You are dispatched to a fire in a commercial structure, which you know to be a one-story strip mall with a lightweight truss roof. The first-arriving engine and truck companies are working the front or alpha side.
As the second-arriving truck company, you are assigned to open up the rear of the dry cleaners and cut utilities.
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Other members of your crew are shutting utilities. You and your partner are tasked with forcing an outward-opening metal door set in a block wall. Your size up of the door does not reveal any bolts or rivets that may indicate a drop bar.
The metal door does have multiple deadbolt locks on the latch or knob side. It also appears that the hinges are constructed of stainless steel.
How would you force this door? What tools do you have available? Can your saws cut stainless steel?
As we all know, there are many variables in door security devices and door construction. The method I will discuss is merely one option, one card in the deck, and will not work in every situation. Experience, training, tool expertise and common sense are what make for successful operations.
A forged Halligan paired with a heavy-duty flat-head ax (soon to be a big chisel) are required for this operation. Add to this a 16-pound sledgehammer.
The phrase, "go big or go home" really does apply here. The heavier sledge will shorten your work time. We carry two sledgehammers on our company. One has a short handle for interior or confined ops and a second with a standard length handle for breaking concrete. For this operation I recommend the longer handle.
When dealing with this outward-opening metal door in a solid wall, the idea is to attack the hinges rather than the locks. Remember, an exterior door does not need to remain on the hinges. However, removing an interior door from the hinges can have severe consequences.
The objective is to shear the hinge screws on the jamb side by using the surface area of the flat-head ax blade to shear all of the screws at once. By hitting the ax with the sledge, the force will drive the ax through the screws.
Take note that working the jamb side rather than the door side of the hinge is recommended because the door frame is solid and not apt to separate. Because metal doors are hollow, using this method on the door side will tend to separate the door skin leaving the screws attached to the hinge. This will create more work and take longer to accomplish.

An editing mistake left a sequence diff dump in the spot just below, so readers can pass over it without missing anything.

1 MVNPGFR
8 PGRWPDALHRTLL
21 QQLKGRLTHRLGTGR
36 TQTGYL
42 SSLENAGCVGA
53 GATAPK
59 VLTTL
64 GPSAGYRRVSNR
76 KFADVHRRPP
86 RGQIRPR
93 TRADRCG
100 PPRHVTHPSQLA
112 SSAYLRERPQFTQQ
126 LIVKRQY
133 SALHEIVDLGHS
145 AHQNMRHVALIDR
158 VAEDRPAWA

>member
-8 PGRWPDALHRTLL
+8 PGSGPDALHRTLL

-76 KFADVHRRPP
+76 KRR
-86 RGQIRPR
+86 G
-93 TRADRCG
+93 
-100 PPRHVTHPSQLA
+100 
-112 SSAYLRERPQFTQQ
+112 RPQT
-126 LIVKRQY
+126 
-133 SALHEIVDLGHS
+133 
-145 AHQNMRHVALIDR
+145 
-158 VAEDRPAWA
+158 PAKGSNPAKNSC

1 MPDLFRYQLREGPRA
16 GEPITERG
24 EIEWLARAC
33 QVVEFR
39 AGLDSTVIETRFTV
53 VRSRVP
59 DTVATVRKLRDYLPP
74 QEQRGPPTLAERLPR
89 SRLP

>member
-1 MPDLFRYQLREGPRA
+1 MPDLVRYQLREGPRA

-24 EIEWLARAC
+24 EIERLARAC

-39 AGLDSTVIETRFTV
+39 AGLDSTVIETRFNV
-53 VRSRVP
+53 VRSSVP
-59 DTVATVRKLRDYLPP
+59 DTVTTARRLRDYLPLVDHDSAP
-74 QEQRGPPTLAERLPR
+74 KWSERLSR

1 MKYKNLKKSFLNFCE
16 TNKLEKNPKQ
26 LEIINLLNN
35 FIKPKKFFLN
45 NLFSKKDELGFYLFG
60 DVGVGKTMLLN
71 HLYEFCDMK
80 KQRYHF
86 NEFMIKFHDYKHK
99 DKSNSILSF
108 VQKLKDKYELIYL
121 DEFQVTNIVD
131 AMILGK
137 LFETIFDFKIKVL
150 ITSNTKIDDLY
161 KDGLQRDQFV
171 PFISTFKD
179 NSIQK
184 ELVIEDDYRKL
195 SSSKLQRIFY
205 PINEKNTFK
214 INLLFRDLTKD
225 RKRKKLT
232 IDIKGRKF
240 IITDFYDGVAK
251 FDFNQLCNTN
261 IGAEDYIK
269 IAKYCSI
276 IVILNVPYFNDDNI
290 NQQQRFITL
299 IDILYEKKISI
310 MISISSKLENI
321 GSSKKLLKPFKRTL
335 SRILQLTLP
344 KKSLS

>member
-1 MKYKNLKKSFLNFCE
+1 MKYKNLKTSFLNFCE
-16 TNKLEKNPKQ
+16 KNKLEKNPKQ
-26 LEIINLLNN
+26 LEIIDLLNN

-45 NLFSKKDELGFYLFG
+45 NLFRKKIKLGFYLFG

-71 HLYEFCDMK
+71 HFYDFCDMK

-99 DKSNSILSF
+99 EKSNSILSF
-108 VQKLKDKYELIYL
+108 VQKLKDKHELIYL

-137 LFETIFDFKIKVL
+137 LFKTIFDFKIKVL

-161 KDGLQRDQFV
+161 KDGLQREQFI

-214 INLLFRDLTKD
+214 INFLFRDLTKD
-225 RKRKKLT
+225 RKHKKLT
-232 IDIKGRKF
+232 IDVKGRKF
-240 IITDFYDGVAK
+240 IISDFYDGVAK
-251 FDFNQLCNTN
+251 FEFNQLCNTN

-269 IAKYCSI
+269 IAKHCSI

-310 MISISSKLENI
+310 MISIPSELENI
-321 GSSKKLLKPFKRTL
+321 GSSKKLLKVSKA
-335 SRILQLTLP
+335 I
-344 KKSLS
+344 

First, attack the top hinge. You and your partner will need to position yourselves accordingly and may have to work both left and right handed. You may also need to hit the hinge with the sledgehammer from the side to fold it over slightly to gain a small gap for the ax blade.
In situations where the door is inset into the wall, the jamb side of the hinge may not be accessible. This will require attacking the door side of the hinge.
Begin by placing the flat-head ax at about a 30- to 45-degree angle with the tip of the ax blade at the point between the hinge and the jamb. It is much easier to get a purchase with the point at first.
Hit the axe with the sledge with enough force to gain a purchase. The longer handle sledge may work best for this since the firefighter with the sledge will need to hit the ax at a downward angle.
Once the tip of the ax has a good purchase, begin rotating the ax so that the entire edge of the blade is forced into the gap. Communication and coordination between firefighters is imperative. The firefighter maneuvering the ax should call out "hit, hit" when ready.
Once the entire edge of the axe blade is in the gap, hit it with enough force to bury it to the jamb. You will be able to discern when you reach this point by the solid feeling encountered. This should have sheared all of the screws for this hinge.
Repeat these steps for the remaining hinges. Positioning, communication and coordination are essential. Shearing the screws on the bottom hinge will necessitate good teamwork.
Once all of the hinge screws have been sheared, use the Halligan and sledge on the hinge side to pop the door away from the doorjamb. This may require more than one purchase. Remove the door by pivoting it on the latch side.
Keep in mind that you may be assigned to an engine company with a minimal amount of forcible-entry tools. When it comes to forcible entry and access to rescue one of our own, experience, training and tool expertise could be the deciding factors. When training, give yourself worst-case scenario objectives and practice like you're going to play.
Be aware, take care.
About the author Capt. Henry S. Magana is a 29-year veteran of the fire service and currently rolls with the Denver Fire Department's truck company 19. He has spent 25 years on a truck company, is a rescue team manager for Colorado Task Force 1 since it's inception nearly 20 years ago, and is a lead instructor for the Structural Collapse Technician course. He has deployed to the World Trade Center in 2001 and Hurricanes Gustav and Ike in 2008.
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